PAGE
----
Goddard's petition to the Continental Congress
Dated September 29, 1774, this manuscript in three folio pages records the petition presented by William Goddard to the Continental Congress for the establishment of a postal system that would compete with the colonial British Post Office.
William Goddard was one of several publishers who used private carriers to get their news past the prying eyes of the Crown's post office. Goddard experienced the abuse of authority by the British firsthand in Philadelphia after he formed a partnership with Benjamin Franklin to publish the Pennsylvania Chronicle, a paper sympathetic to the revolutionary cause. The local postmaster failed to deliver out-of-town newspapers to Goddard, depriving him of a critical source of information. The Chronicle was subsequently driven out of business when the Crown post refused to accept it in the mails. Goddard retaliated by designing a distinctly American postal system to challenge the Crown's post office. He founded the proposal on the principles of open communication, freedom from governmental interference, and the guaranteed free exchange of ideas.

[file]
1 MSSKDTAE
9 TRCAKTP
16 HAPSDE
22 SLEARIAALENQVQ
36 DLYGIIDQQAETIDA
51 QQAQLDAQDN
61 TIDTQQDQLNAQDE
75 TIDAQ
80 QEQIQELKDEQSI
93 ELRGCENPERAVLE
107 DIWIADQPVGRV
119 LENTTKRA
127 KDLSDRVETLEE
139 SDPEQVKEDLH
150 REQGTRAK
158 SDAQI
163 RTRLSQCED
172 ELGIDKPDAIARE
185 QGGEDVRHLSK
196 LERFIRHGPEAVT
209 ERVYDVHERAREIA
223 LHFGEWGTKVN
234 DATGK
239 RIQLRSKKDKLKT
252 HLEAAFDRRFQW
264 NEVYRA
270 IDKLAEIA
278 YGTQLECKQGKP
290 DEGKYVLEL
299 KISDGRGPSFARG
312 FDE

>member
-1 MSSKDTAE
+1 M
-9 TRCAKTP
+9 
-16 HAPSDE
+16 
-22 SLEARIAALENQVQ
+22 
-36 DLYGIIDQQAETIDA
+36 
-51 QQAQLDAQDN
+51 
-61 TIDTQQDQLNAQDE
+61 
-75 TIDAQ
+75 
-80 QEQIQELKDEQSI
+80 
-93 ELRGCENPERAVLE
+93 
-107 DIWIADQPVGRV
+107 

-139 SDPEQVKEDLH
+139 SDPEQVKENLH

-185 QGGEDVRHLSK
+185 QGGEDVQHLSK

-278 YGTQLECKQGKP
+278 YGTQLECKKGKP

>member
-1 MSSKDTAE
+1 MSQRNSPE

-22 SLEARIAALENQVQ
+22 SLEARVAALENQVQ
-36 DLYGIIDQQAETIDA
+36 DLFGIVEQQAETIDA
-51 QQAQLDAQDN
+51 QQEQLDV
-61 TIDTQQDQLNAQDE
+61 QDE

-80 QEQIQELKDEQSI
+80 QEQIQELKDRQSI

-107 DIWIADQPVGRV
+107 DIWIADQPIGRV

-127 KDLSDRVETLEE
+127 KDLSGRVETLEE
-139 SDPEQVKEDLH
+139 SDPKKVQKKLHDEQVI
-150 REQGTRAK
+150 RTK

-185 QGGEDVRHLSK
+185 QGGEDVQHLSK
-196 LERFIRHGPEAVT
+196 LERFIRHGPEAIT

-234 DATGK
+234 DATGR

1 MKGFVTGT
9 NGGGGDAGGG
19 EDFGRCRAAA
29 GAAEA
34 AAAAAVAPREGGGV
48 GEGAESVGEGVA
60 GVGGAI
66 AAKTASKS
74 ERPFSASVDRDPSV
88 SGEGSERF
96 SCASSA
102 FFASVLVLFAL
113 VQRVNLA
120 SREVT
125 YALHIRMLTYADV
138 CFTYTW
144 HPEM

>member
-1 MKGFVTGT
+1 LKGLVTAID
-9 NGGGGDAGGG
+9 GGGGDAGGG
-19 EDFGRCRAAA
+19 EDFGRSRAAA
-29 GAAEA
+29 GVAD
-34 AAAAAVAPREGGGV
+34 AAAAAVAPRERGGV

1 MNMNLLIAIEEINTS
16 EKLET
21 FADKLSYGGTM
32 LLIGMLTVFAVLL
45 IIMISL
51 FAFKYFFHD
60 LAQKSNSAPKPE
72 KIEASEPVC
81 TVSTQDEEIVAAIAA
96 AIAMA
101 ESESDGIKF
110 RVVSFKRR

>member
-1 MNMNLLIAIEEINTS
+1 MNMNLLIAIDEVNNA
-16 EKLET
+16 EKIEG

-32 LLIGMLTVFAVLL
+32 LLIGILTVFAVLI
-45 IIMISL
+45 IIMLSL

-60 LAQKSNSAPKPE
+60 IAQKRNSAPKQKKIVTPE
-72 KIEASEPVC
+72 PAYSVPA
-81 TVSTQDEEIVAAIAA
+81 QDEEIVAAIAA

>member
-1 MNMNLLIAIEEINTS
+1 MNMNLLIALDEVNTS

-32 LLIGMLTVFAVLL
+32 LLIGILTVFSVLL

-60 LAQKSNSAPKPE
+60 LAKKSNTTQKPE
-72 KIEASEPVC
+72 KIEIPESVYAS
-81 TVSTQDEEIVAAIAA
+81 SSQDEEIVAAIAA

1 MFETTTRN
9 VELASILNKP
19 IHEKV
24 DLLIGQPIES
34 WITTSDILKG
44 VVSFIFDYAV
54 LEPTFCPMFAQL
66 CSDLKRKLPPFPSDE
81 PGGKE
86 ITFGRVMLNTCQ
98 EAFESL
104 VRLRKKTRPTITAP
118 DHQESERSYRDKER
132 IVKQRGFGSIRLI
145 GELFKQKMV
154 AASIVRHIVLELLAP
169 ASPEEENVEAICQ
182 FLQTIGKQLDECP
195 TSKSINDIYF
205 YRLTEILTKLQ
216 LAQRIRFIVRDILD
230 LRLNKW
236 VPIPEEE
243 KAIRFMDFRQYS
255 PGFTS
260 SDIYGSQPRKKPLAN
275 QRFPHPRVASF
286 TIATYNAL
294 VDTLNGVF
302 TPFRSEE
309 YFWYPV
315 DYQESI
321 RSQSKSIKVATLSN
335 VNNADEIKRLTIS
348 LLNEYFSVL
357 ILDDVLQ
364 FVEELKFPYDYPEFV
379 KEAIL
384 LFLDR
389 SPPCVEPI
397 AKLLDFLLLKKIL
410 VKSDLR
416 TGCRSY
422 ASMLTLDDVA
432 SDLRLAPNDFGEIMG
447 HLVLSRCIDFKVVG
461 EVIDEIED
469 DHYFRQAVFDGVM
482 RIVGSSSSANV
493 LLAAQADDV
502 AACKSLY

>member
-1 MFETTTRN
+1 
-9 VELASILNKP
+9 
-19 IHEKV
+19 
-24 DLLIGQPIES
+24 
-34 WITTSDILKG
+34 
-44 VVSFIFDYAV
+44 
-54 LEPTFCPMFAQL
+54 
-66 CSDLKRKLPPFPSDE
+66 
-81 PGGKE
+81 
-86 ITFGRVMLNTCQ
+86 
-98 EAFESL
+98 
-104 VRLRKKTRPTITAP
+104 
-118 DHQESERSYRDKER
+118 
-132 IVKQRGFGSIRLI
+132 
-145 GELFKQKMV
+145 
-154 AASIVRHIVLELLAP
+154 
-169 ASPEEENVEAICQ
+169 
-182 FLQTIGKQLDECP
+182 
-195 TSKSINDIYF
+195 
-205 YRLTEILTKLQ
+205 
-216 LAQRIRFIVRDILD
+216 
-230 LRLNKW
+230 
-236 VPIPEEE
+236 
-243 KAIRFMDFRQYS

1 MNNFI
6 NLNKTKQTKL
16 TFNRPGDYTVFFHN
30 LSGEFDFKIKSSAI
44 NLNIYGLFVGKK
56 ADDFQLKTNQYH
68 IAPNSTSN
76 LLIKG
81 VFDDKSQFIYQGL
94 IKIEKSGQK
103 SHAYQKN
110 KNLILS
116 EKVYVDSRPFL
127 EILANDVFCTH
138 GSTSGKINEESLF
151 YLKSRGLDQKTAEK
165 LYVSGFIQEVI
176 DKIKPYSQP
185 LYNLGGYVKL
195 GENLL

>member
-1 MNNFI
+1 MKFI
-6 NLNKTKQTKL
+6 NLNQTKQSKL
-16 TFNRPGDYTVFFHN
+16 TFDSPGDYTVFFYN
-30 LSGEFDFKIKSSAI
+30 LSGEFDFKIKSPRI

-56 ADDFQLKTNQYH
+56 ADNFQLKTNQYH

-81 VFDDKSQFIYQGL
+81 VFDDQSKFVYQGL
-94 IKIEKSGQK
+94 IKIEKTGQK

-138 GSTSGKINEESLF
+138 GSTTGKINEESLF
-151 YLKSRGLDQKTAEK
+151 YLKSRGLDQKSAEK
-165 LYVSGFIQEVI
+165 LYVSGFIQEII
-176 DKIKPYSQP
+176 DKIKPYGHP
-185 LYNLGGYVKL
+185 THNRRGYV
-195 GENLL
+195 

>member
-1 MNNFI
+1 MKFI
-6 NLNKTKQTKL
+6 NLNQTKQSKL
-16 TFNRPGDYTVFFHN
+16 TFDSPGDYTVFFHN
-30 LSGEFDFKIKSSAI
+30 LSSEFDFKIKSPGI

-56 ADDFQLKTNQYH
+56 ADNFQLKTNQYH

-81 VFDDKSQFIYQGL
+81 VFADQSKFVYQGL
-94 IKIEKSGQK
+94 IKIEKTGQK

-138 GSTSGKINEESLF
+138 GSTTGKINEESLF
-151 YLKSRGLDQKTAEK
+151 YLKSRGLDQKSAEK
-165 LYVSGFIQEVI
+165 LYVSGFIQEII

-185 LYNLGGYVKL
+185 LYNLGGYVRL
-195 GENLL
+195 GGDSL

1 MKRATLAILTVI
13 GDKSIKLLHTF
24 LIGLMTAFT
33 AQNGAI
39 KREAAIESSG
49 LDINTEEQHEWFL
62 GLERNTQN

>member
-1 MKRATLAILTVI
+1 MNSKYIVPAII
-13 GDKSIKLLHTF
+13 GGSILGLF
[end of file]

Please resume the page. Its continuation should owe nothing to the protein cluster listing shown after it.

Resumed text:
Goddard presented his plan to the Continental Congress on October 5, 1774, nearly two years before the formal declaration of independence from England. Congress tabled Goddard's plan until after the battles of Lexington and Concord in the spring of 1775. On July 26, 1775, the plan, now known as the 'Constitutional Post', was adopted and implemented, ensuring communication between patriots and keeping the general populace informed of events during the American Revolution. Goddard’s system provided a link between members of the Committees of Correspondence, Committees of Safety, and the Sons of Liberty.
Goddard also achieved a measure of personal revenge as the revolutionary post forced the Crown's post office out of business in America on Christmas Day 1775. The Constitutional Post became the foundation of the United States' postal system.